Nearly every engineer loves Dilbert. Now Scott Adams, the creator of our favorite nerd, has created a new site called the "Lazy Entrepreneur", which promises, "all talk and no funding." The site encourages fans (and In-Duh-Viduals who can find the site) an opportunity to share their good ideas for a new invention.
Even though the site launched a few months ago, there are already tons of ideas, including some from Mr. Adams himself. How about a find-your-car-device—a string of lights placed on your antenna with a remote control on your keychain? Or a suspended track chair for those worthy few who have a large workspace? (Wouldn't this be even better with a small electric motor, too?) How about electronic wallpaper regulated by a low-voltage current running through a chemical mesh glued to the wall of your house? (No more washing walls either, just key in a darker color!) There's even a suggestion for an empty parking space detector with a zoomable map showing empty spots plus an indicator of parking meter status. (Some visitors have already mentioned that this exists in Europe!)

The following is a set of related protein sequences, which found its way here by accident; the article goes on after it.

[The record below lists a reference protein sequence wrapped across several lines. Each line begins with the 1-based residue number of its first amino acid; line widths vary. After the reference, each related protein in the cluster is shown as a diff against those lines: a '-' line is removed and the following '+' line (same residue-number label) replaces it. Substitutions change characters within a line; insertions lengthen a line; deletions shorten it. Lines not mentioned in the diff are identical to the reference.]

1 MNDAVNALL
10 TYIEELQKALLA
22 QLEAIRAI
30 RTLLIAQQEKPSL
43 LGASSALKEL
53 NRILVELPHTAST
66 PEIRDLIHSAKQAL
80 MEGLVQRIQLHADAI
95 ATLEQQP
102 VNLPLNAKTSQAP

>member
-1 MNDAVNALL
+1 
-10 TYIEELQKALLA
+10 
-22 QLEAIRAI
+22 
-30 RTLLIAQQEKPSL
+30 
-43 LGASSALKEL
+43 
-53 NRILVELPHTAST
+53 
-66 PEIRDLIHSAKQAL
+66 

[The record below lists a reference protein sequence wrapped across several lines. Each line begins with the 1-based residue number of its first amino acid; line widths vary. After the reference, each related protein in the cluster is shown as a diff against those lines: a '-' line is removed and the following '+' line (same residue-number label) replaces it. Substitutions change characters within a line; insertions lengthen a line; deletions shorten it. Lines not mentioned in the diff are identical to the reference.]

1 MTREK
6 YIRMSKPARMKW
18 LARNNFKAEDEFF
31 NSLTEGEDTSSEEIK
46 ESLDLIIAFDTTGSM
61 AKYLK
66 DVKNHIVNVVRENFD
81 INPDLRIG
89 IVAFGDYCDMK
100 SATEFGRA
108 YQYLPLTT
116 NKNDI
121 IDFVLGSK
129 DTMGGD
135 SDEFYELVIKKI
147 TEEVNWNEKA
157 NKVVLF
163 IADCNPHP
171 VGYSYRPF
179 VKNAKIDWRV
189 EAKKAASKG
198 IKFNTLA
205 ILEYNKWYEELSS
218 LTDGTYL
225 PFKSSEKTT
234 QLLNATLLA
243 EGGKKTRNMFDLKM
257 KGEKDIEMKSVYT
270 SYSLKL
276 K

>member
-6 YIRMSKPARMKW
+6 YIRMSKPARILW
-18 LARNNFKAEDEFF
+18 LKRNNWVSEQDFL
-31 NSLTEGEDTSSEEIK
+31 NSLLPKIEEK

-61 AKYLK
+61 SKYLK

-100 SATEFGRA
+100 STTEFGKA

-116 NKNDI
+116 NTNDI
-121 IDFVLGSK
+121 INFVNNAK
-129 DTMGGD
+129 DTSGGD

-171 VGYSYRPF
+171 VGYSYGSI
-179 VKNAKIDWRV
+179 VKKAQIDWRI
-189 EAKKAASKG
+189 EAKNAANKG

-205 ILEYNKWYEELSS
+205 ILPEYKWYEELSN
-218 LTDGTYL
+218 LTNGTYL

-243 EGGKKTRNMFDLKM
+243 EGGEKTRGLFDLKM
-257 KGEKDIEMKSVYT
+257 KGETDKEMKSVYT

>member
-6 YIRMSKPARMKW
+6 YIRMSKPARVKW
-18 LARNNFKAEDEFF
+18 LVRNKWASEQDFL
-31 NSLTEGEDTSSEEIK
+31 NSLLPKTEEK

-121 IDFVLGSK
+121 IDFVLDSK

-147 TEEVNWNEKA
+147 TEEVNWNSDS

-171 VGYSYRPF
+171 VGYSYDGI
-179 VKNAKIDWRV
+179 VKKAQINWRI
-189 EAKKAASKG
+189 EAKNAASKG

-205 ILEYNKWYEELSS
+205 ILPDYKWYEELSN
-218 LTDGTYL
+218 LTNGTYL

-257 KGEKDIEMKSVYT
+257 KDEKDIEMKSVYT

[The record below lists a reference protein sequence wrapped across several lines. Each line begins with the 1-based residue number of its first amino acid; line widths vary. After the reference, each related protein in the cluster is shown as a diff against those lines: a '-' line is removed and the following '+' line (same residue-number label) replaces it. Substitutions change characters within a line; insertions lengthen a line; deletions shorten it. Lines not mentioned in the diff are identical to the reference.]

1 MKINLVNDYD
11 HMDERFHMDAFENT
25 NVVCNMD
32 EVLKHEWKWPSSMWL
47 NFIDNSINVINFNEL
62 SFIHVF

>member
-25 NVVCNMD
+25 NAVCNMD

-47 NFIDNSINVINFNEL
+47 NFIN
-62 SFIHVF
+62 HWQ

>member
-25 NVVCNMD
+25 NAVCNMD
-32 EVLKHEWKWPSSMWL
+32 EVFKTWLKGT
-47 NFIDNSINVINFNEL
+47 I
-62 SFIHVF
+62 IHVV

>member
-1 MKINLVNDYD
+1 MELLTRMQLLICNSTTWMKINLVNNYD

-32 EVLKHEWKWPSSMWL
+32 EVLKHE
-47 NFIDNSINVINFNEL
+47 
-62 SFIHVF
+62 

More often than not, with the purchase of a sports car comes the sacrifice of any sort of utility. In other words, you can forget about a large trunk, extra seats for the kids, and more importantly driving in snowy (or inclement) weather. But what if there was a vehicle that offered the best of both worlds; great handling and practicality?
Science fiction author Isaac Asimov may have the best rules for effective brainstorming and creativity. His never-before-published essay, "On Creativity," recently made it to the Web pages of MIT Technology Review.
Much has been made over the potentially dangerous flammability of lithium-ion batteries after major companies like Boeing, Sony, and Tesla have grappled with well-publicized battery fires. Researchers at Stanford University may have come up with a solution to this problem with a smart sensor for lithium-ion batteries that provides a warning if the battery is about to overheat or catch fire.
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